CSULB Receives $2.8 Million Grant to Help Hispanics Attain Graduate Degrees

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Thanks to the U.S. Department of Education’s Promoting Post-baccalaureate Opportunities for Hispanic Americans Program, Hispanics will have more opportunities to attain graduate degrees. It has approved the California State University, Long Beach (CSULB) project proposal for a grant totaling about $2.8 million over the next five years. The project, Hispanic Opportunities for Graduate Access and Retention (HOGAR), will be used to further post-baccalaureate opportunities for Hispanic and underprivileged students. It will develop the graduate program at CSULB, support student outreach and provide monetary support for recruitment and travel for graduate students. It will also provide funding and mentoring for faculty desiring to engage in grant writing and other scholarly work that includes graduate students.

Babette Benkin, director of graduate studies in the College of Natural Sciences and Mathematics, is the principal investigator (PI) on the grant. She will collaboratively work with her co-PIs, Eric Marinez, department of chemistry and biochemistry, Rigoberto Rodriguez, department of Chicano and Latino studies, and Nancy Hall, department of linguistics. Zed Mason, former associate vice president for research and external support, will serve as the evaluator for the grant.

“This project will help to both expand and enhance CSULB’s graduate studies, which is a key component of the university’s strategic plan,” said Benkin. “Through the development of the new Graduate Studies Resource Center and programs that support prospective and current students, Project HOGAR aims to increase enrollment and graduate student success at CSULB, particularly for Hispanic and underserved students. We hope that this project will propel a greater focus on graduate studies here at CSULB.”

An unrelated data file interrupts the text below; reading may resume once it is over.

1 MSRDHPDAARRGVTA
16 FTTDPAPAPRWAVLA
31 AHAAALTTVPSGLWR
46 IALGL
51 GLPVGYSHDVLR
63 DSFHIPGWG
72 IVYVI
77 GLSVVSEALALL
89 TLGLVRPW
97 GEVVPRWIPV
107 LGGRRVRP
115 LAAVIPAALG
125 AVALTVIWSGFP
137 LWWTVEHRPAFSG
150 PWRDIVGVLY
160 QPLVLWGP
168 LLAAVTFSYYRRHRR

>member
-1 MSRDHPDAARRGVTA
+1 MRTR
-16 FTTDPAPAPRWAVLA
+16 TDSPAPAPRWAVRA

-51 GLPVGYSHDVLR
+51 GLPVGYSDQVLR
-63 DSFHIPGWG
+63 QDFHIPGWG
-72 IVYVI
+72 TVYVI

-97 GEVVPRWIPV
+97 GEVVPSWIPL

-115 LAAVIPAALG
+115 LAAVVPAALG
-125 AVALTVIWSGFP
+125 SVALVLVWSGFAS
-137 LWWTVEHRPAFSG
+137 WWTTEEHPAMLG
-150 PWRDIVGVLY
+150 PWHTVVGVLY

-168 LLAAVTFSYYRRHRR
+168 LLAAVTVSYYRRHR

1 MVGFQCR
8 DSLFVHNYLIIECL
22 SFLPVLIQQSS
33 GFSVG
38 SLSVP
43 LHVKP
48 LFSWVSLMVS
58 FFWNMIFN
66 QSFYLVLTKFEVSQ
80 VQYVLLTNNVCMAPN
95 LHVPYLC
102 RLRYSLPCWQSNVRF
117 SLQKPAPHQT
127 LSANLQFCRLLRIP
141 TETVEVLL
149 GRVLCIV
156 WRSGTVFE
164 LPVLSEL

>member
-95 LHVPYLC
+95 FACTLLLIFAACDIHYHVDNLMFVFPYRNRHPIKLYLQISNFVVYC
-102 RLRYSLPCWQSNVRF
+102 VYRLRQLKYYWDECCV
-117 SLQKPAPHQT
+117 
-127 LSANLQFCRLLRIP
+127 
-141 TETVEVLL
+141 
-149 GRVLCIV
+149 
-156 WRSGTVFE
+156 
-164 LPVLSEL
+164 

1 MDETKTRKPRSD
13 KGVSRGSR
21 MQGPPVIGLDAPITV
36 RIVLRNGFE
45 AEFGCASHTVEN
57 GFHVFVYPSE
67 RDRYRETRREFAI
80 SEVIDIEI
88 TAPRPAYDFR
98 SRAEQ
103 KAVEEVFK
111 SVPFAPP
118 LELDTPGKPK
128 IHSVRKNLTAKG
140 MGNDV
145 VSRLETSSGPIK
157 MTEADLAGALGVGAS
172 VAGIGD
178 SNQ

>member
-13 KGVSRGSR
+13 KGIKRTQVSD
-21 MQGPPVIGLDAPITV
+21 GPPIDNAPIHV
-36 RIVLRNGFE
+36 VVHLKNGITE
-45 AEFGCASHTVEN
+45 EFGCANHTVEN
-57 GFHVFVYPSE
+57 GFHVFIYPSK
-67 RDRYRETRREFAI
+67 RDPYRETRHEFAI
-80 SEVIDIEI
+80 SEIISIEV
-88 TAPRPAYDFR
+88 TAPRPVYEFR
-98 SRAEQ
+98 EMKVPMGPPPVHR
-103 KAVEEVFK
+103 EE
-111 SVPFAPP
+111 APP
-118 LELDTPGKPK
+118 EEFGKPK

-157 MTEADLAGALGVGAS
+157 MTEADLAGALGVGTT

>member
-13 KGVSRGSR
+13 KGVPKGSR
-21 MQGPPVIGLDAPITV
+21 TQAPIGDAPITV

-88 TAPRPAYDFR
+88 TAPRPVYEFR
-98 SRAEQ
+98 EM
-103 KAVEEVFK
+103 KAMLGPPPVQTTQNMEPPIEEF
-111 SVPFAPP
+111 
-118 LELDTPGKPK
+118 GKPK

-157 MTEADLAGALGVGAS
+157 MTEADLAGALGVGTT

For the first time in CSULB’s history, a Graduate Studies Resource Center will be established, which will serve as a central location to be used by all CSULB post-baccalaureate students in a dedicated space in the Peterson Hall 2 building. HOGAR will be developed to include comprehensive outreach programs for Hispanic and underserved students. The programs will enhance student engagement relating to graduate education and professional/career goals, facilitate graduate research/scholarship, grow cultural competency and scholarship excellence in faculty mentors, and develop the research infrastructure to support quality post-baccalaureate education.

CSULB is considered a Hispanic Serving Institution. It is ranked 11th nationally in awarding undergraduate degrees to Hispanics and 13th for underrepresented students generally. More than 35 percent of CSULB’s undergraduate student population is Hispanic. However, the graduate enrollment for Hispanics is significantly lower, and the graduate program is relatively small (12 percent of total enrollment) compared to other universities, including other CSU campuses. HOGAR is designed to help continue and advance CSULB’s reputation as a research-driven university.

The five-year goals of HOGAR are: to strengthen CSULB’s outreach efforts of Hispanic and underserved post-baccalaureate students by developing and implementing a comprehensive recruitment plan; to improve the experience and success of Hispanic and underserved post-baccalaureate students; to enhance the scholarship, research, and mentorship capacity of faculty to support Hispanic and underserved post-baccalaureate student success; and to improve CSULB’s graduate-level infrastructure to support Hispanic and underserved post-baccalaureate student success.

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